B.K. Behera, J.
1. The Court of Session has held the case of the prosecution established that the appellant was one of' the two persons-the other being Kailash said to be absconding when the appellant was tried-who took Radha Bai (P. W. 8), sitting at about midnight on the railway platform at the Khariar Road railway station in the district of Kalahandi inside a hume pipe and committed rape on her against her will and without her consent during the night of October 22/23, 1980. To bring home the charge to the appellant, whose case was one of denial and false implication, the prosecution had examined twelve witnesses On a consideration of the evidence, the learned trial Judge found that the charge had been brought home to the appellant and accordingly the appellant was convicted under Sec. 376 of the Indian Penal Code and sentenced to undergo rigorous imprisonment for a period of five years. The appellant has assailed the judgment and order of conviction as unfounded on the evidence.
2. Having heard the learned counsel for the appellant and the learned Standing Counsel, I find, for the reasons to follow, that the order of conviction cannot be sustained.
3. Radha Bai (P. W. 8), who was said to be the victim of sexual assault, was aged about 17 to 19 years according to the medical evidence at the time of occurrence. She was thus above the age of consent. P. W. 8 was dumb and unable to speak. She had testified in the Court by signs. Strangely, however, a part of the evidence had been recorded thus :
'My name is Radha Bai. I am D/o. Dajaram Harijan. My age is unable to say years. My home is at Mouza-Golni, Police-station-Jank, District-Kalahandi. ...'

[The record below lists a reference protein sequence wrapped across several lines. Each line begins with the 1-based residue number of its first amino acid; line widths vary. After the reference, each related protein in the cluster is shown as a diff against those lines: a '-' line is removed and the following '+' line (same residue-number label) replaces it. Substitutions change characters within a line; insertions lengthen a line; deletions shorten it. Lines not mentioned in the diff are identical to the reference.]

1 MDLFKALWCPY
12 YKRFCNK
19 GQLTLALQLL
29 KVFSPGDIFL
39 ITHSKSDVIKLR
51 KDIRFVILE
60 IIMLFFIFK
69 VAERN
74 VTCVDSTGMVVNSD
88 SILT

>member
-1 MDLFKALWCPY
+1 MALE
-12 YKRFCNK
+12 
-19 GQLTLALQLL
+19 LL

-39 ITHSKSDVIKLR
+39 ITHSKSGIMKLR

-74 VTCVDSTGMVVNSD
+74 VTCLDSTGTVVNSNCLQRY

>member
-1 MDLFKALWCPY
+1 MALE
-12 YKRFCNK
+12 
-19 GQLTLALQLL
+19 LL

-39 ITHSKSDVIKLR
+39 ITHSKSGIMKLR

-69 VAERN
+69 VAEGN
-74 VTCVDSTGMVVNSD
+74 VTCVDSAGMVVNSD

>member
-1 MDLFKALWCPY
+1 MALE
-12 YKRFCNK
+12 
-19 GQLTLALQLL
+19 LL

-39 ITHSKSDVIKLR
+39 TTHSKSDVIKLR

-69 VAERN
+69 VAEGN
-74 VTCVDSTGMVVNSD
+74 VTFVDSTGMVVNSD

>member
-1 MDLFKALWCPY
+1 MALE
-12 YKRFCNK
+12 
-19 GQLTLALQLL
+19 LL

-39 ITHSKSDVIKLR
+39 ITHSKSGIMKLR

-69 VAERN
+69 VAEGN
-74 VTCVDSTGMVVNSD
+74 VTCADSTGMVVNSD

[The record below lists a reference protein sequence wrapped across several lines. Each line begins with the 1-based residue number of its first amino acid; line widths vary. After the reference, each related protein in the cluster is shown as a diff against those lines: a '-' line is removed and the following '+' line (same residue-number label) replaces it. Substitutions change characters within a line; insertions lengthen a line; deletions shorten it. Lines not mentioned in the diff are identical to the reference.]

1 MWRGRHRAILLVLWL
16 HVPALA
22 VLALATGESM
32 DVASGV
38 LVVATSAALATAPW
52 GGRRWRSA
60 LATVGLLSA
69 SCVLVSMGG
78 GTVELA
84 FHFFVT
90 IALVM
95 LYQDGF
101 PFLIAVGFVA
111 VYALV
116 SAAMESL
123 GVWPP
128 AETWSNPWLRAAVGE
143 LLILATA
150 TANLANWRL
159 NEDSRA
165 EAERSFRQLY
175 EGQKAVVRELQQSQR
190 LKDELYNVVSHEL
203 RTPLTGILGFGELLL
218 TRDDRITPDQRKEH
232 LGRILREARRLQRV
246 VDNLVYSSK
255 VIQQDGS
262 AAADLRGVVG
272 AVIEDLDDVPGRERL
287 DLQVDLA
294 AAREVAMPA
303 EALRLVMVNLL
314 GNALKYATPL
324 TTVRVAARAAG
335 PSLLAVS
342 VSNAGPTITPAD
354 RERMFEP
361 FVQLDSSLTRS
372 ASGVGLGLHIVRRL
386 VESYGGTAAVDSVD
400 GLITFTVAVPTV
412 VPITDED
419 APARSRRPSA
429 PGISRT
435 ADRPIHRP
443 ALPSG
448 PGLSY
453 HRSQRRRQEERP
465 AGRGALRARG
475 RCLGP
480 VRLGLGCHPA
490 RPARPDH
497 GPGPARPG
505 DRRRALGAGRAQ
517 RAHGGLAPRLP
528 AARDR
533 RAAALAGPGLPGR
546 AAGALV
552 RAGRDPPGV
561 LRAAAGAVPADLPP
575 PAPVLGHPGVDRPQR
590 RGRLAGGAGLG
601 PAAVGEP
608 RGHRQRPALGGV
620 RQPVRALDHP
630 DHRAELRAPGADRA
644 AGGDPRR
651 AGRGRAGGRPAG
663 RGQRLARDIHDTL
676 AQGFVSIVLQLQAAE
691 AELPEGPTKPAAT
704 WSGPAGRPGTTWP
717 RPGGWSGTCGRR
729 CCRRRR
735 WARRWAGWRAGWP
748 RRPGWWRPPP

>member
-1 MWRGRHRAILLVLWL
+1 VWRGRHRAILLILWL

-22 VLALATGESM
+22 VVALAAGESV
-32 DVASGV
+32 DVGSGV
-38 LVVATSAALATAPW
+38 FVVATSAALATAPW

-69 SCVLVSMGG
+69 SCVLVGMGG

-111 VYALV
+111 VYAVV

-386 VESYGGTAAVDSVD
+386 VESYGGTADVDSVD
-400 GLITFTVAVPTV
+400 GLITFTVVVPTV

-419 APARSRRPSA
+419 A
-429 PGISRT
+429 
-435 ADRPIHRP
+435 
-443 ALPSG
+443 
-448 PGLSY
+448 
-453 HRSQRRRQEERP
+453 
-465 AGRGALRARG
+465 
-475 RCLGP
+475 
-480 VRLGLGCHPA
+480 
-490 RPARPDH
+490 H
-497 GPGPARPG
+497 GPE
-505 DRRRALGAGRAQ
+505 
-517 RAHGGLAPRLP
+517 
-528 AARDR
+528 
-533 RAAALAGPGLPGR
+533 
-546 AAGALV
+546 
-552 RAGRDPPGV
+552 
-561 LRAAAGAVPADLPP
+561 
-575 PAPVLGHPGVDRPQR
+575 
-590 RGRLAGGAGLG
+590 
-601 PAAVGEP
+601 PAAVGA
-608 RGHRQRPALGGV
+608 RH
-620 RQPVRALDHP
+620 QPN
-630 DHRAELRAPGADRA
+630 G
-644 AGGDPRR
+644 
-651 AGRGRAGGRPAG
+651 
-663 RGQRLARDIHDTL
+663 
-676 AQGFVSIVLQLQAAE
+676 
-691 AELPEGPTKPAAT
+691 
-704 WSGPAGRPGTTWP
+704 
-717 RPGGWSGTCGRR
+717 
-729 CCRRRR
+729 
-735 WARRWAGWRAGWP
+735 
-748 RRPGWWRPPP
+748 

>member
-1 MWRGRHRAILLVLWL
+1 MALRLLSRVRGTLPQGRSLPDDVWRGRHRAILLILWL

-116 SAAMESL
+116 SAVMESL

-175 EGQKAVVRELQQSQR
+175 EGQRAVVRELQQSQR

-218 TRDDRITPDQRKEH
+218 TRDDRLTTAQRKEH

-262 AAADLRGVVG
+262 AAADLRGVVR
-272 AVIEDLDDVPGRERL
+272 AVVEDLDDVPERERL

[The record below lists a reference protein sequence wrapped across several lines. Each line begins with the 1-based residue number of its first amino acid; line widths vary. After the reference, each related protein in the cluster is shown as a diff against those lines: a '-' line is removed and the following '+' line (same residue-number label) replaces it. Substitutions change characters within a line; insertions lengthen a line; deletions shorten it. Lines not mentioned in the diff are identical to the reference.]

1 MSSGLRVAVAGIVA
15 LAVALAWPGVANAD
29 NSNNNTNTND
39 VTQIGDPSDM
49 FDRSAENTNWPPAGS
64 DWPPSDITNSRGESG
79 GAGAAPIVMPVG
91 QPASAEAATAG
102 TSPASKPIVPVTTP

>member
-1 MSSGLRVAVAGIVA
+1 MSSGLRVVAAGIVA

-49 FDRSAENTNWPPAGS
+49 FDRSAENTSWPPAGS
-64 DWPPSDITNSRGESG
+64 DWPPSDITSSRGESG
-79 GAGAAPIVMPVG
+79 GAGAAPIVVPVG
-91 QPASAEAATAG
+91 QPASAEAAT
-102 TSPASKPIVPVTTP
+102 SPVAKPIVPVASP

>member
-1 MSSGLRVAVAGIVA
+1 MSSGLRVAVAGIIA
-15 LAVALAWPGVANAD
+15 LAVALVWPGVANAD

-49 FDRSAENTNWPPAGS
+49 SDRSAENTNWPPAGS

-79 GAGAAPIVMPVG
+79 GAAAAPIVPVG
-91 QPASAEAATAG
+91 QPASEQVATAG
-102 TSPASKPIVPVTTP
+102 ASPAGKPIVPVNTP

This part of the evidence had been recorded after the oath was administered to this witness. It has not been stated therein as to how and in what manner the oath was administered to her. A girl incapable to speak could not have testified as extracted above. Her evidence had been recorded thus :
'1. She identified the accused in the dock and indicated that two persons including the accused roxcibly dragged by catching hold of her hands. She indicated by pointing out the accused to have opened her blouse and removed her wearing cloth. She further indicated that the accused made her to lie on the ground and gagged her mouth and in that process she sustained injury on her face. After she was made to lie the accused and another committed rape on her. She cried out. Hearing her cry three male persons came.
X-Exami. by the defence :
2. She denied the suggestion of the defence that the accused had not committed rape on her and she is deposing falsehood.'
Unfortunate as it might seem, the trial Court did not take care to put any questions to this witness to get at the truth and closed her evidence after recording an answer in the negative to a suggestion made by the defence.
4. If the evidence of a victim in a case of rape does not suffer from basic infirmities and the probabilities-factor does not render it unworthy of credence, as a general rule,there is no reason to insist on corroboration except from the medical evidence, where, having regard to the circumstances of the case, medical evidence can be expected to be forthcoming subject to the consideration that corroboration may be insisted upon when a woman having attained majority is found in a compromising position and there is likelihood of her having levelled an accusation of rape on account of the instinct of self-preservation and when the probabilities factor is found to be out of tune. See AIR 1983 S. C. 753 : 983 Cri. L. J. 1096 (Bharwada Bhaginbbai Haribhai v. State of Gujarat).